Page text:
A Boston Startup Is Suing Over the Fyre Festival Catastrophe
Less than a month after the slow-motion meltdown of the Fyre Festival played out earlier this year, a Boston company that says it is owed millions and has had to lay off employees is suing.
Local ticketing startup Tablelist says the organizers of the festival, which include Fyre Media, Inc. and the artist Ja Rule, owe them $3.5 million so it can pay out customers who requested refunds after the now-infamous catastrophe that was the event in the Bahamas. It also, according to a press release, alleges “breach of contract, and fraudulently deceiving Tablelist and ticket purchasers.”
“Like so many other companies, investors and endorsers, Tablelist – and our customers – are victims of a fraud,” Tablelist CEO Julian Jung says in a statement.
In case you missed it, the Fyre Festival disaster began with the an offer to deep-pocketed festival-goers to join Ja Rule and his associates for luxurious island getaway featuring music from bands like Blink-182, and accommodations that include luxury cabanas and fine dining. Some paid as much as $12,000 for this privilege. But when crowds starting arriving, they found conditions that more closely resembled a refugee camp, a food shortage, insufficient water system, and other assorted disasters that ultimately led organizers to abruptly cancel it. When everyone tried to flee all at once, there weren’t enough flights off the island and many found themselves trapped. Cut to today, and lawsuits are piling up.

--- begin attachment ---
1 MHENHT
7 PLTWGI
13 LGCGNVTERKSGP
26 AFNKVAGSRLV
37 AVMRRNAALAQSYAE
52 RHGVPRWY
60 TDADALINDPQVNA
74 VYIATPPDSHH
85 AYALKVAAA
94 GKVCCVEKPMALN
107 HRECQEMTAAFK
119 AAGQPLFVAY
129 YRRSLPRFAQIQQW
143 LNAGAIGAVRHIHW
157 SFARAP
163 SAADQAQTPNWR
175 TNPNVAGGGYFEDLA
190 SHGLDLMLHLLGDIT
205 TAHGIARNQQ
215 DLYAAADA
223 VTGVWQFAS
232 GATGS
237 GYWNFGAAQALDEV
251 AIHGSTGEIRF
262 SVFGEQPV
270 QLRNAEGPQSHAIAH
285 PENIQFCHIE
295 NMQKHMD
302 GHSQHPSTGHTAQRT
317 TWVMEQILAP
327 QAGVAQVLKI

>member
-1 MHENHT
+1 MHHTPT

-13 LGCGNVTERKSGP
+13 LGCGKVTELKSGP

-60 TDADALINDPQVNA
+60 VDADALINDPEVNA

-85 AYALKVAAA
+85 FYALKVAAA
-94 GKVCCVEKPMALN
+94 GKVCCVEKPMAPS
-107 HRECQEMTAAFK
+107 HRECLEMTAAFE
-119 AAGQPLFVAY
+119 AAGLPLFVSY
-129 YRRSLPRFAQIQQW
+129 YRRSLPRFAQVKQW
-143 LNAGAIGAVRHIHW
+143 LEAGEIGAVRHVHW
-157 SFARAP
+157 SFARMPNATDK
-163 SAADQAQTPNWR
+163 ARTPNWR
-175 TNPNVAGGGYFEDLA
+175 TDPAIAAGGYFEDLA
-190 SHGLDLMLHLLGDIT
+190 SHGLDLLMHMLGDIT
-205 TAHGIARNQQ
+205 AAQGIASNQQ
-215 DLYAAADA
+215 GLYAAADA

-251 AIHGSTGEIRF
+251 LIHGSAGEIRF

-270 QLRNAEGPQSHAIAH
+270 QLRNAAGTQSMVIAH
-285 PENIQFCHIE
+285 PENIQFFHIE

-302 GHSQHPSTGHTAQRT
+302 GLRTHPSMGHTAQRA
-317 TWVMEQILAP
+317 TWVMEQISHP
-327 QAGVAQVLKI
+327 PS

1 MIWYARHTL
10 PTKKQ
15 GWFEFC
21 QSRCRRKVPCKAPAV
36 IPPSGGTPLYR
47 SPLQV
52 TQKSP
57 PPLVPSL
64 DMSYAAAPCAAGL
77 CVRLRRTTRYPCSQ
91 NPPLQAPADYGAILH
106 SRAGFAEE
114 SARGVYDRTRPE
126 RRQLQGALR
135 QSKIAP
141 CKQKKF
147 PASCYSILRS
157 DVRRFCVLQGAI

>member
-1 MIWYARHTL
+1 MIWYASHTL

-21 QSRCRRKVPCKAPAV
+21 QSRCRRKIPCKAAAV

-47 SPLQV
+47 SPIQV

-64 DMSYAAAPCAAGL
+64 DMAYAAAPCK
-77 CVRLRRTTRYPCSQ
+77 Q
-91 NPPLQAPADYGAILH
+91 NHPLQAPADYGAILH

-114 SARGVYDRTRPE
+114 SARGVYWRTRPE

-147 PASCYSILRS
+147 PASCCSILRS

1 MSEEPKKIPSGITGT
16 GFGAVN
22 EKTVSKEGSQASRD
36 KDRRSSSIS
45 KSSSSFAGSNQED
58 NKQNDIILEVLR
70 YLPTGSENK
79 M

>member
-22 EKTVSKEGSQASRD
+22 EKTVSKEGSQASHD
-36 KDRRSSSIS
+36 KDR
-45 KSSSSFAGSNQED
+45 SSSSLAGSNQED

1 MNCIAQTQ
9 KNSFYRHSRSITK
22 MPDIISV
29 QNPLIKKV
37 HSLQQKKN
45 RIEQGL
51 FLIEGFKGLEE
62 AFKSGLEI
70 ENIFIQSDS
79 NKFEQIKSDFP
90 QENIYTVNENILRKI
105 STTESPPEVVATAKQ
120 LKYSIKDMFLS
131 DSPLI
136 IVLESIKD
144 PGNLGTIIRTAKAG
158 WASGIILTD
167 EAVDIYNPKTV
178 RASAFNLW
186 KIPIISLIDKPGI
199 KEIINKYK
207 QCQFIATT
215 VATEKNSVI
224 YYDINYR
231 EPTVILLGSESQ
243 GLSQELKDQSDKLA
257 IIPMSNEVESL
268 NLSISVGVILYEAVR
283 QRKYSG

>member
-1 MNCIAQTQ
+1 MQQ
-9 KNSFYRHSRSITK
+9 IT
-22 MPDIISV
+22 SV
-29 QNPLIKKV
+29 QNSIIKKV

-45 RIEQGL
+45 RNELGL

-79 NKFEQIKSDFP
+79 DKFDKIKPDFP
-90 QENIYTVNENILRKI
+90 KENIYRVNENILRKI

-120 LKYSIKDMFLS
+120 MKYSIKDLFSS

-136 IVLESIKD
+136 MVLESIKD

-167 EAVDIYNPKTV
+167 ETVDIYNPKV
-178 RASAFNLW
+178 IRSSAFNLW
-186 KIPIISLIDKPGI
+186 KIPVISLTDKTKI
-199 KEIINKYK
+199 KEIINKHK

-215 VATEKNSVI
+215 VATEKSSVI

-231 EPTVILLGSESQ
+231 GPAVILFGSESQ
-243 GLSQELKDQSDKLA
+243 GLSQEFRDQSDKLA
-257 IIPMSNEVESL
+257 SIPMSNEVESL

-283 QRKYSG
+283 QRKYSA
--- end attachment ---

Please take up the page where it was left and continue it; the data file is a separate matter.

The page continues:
So what does Tablelist have to do with any of this? The four-year-old Boston company—the website for which says it specializes in “real time online reservation and venue management for nightlife and events”—was contracted by festival organizers to sell tickets. When those duped by the Fyre Festival came clamoring to get their money back, Tablelist didn’t have the funds to do it, and attempts to get payment from Fyre’s people have been unsuccessful.
“Fyre Festival organizers completely left us hanging out to dry as the middleman between this disastrous event and our ticketholders,” Jung says. “All the money sits with Fyre, and we’re fighting back to get those funds to our customers, where they belong.”
The suit was filed in Suffolk County Superior Court.